Is London blue topaz a birthstone?
London blue topaz is one of the few gems considered suitable for people born in December because it’s often associated with Christmas. It would indicate that it should have some personal significance since people typically don’t give birthstones based on holidays except if their zodiac signs fall under Sagittarius, Capricorn, or Aquarius for December through January.
However, there isn’t much information about this topic due to its scarcity. As a result, it’s best to look into other alternatives right away before making any rash decisions.
Is London blue topaz hypoallergenic?
London blue topaz is usually treated using chemicals that can cause allergic reactions in some people, especially those with sensitive skin. However, this depends on the treatment used to make it more durable and enhance its properties.
Most custom cuts are usually treated using a mild form of hydrogen peroxide, which seeps into the stone’s surface to brighten up its color but doesn’t penetrate too profoundly inside since it would change its composition in the process.
It is why it would be wise for individuals who have allergies to ask their jeweler if their stones are hypoallergenic because the chances are that there might be a low concentration of chemicals present if they still retain their original color after being heat-treated or irradiated.
Who manufactures London blue topaz?
London blue topaz is an artificial stone accidentally discovered by jewelers looking for something different to use during the holiday season since it’s one of their busiest periods.
They originally wanted to create pink sapphires but failed miserably because they didn’t realize that some copper-containing crystals are heated at very high temperatures to achieve the same properties without changing too much of their chemical composition.
When this happens, there is a chance that it will emit radiation at specific wavelengths. In contrast, others react differently due to their mineral structure after being put into special ovens or chambers until they glow bright colors such as pink, yellow, and purple, depending on how much copper it contains.
Is London blue topaz a conflict stone?
Unfortunately, London blue topaz is one of the hundreds of gemstones that have reported links to violence in the past because diamond cartels are trying their best to control prices for these stones by manipulating supply and demand.
It means that they will create synthetic ones to sell them at lower prices while still maintaining their quality and durability over time. However, there isn’t much information about this topic because it’s likely classified for national security reasons.
Most governments don’t want their citizens overthinking about such things, which could cause panic within specific communities if it becomes widespread knowledge.
What does London blue topaz look like?
Since London blue topaz is an artificial gemstone, there are no direct substitutes for it since its chemical composition varies depending on each piece.
However, if you need to compare it with another material, consider using cubic zirconia instead since they have the same chemical class and structure even though their impurities will make them look different from a distance.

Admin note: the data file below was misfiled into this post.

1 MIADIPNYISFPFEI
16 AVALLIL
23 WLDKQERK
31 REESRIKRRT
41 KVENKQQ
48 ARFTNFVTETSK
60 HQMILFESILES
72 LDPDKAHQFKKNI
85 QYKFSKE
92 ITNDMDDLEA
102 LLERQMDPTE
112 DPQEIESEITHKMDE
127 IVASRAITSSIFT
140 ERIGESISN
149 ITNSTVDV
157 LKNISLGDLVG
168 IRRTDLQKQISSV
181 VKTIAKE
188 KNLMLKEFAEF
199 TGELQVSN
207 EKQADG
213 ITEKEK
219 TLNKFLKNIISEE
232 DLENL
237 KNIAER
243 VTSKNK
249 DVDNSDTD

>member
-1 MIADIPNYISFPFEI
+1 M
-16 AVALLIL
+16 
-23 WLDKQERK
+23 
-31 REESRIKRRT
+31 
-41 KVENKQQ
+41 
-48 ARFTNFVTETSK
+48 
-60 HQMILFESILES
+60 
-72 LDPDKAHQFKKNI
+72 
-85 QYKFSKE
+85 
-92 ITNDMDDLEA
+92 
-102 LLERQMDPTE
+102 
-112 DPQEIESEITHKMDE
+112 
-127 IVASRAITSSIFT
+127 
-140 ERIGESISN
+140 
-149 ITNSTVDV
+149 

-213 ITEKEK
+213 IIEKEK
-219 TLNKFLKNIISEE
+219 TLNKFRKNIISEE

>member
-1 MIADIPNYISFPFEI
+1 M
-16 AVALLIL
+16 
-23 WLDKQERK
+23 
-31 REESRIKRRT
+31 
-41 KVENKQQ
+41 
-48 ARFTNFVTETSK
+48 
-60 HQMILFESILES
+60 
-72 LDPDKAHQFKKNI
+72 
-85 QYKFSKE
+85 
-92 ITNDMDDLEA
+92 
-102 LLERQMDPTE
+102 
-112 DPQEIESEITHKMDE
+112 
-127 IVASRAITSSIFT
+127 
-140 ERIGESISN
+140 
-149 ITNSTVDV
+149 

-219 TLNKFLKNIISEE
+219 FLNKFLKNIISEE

It’s important to note that London blue topaz is a multi-layered stone which means it has a similar appearance to colored glass due to how low-quality versions of this material were made in the past until jewelers started adding manganese during its manufacturing process.
It allows light to enter into the stone’s cracks and release colorful reflections whenever sunlight or other types of light hits its surface at various angles.
Is London blue topaz radioactive?
London blue topaz is usually treated using radiation which can help brighten its color while keeping it manageable enough to cut into different shapes since the process was discovered by accident.
It shows that some stones are usually formed in nature while others are manufactured in labs but have the same chemical properties. However, this means that there might be traces of radiation present if someone decides to test it under certain conditions, which could be hazardous depending on its level of exposure over time, even though the effects won’t be immediate.
London blue topaz’s internal structure is likely complex due to how many crystals are layered together to produce a specific refractive index, so they emit light at particular wavelengths whenever they come into contact with certain types of energy.
What are the metaphysical properties of London blue topaz?
London blue topaz is also known as a spiritual stone since it can help practitioners achieve higher states of consciousness whenever they meditate with this gemstone because their bodies will start producing energy that can unlock specific portals within their pineal glands by removing any blockages that might be present to restore optimal function which leads to an increase in psychic abilities without side effects.
Some people believe that crystal skulls contain powerful knowledge about alien technology. In contrast, others claim they have healing powers whenever someone places them against other parts of the body, but there isn’t conclusive evidence supporting these assumptions at the moment.
However, it’s worth mentioning that many indigenous used different types of crystals for making spiritual tools, including crystal skulls that could contain information about their history, culture, and ancestors.
In conclusion, London blue topaz is a synthetic gemstone created in labs to make it affordable for anyone who wants to add one to their collection without spending too much money. However, there isn’t much information about its history or metaphysical properties since it’s likely classified for national security reasons. Most governments don’t want their citizens overthinking about such things, which could cause panic within specific communities if it becomes widespread knowledge.